To put it in two words ... the response is too early for a user to judge Windows 8.
The / / build / conference I just came back from, is a developer conference. It merged the PDC (Professional Developer Conference) and WinHEC (Windows Hardware Engineering Conference). The sessions on the agenda are topics spanning from the Framework.NET and new WinRT, to the driver development in user and kernel mode.
Microsoft had to show the Windows 8 user experience along with all the new features and in fact we have seen the new shell based on the Metro-style but this is still a developer preview and so it's still too early to draw conclusions on the end-user experience.
The new user features in Windows have already been announced on the Sinofsky's blog when announced of the two shells and the other details about the increased usability of the old shell.
As announced in the first keynote Marketplace is still under construction and this means that a user, in this moment, can't take advantage of the Metro-style exprience. The only Metro-style applications are only the one pre-installed in Windows. Some of these (like twitorama) are still incomplete although very attractive.
I appreciated the coexistence of the two shells. This choice provide users a new generation of applications without renouncing a proven functional operability within Windows, useful to power-users.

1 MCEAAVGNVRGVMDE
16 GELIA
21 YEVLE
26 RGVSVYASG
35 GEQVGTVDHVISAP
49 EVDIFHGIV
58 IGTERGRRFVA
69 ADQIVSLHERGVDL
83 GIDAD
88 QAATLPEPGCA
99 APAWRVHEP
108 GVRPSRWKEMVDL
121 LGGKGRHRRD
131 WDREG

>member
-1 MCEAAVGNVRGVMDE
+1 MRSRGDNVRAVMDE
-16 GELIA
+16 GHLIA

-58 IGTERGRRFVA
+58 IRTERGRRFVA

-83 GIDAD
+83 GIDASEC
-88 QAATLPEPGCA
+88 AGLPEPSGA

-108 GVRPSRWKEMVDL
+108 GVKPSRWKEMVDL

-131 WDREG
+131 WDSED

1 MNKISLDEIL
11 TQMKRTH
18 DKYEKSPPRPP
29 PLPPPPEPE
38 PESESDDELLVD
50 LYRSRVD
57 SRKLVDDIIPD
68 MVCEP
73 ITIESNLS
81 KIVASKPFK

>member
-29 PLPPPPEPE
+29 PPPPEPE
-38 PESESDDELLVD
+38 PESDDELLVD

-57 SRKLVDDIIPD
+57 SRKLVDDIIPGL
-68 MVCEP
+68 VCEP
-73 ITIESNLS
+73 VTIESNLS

The old desktop is still there and has been improved by adding new capabilities to improve its usability. The new Metro-style shell has a number of advantages for users:
In my opinion, Microsoft provided a very convincing response from the technological point of view, guided by the two most important factors: the hardware available on the market and the user requirements.
Wrapping up, users have a platform that is potentially very powerful but in absence of the Marketplace and applications it cannot be judged. It would be totally wrong to judge Windows 8 using a tablet that currently must necessarily use the old Explorer desktop.
The technology platform will be judged not only by developers, but also by the application quality that will be on the market. If the vast majority of applications in the future should offer little functionality or recurring problems, it would mean that Microsoft did not provide sufficient tools to build good applications. I am personally convinced of the opposite because the technological choice do convince me.
In the next posts I will discuss in detail these and other points under the point of view of the architecture of the operating system.
Privacy | Legal Copyright © Raffaele Rialdi 2009, Senior Software Developer, Consultant, p.iva IT01741850992, hosted by Vevy Europe Advanced Technologies Division. Site created by Raffaele Rialdi, 2009 - 2015 Hosted by: © 2008-2015 Vevy Europe S.p.A. - via Semeria, 16A - 16131 Genova - Italia - P.IVA 00269300109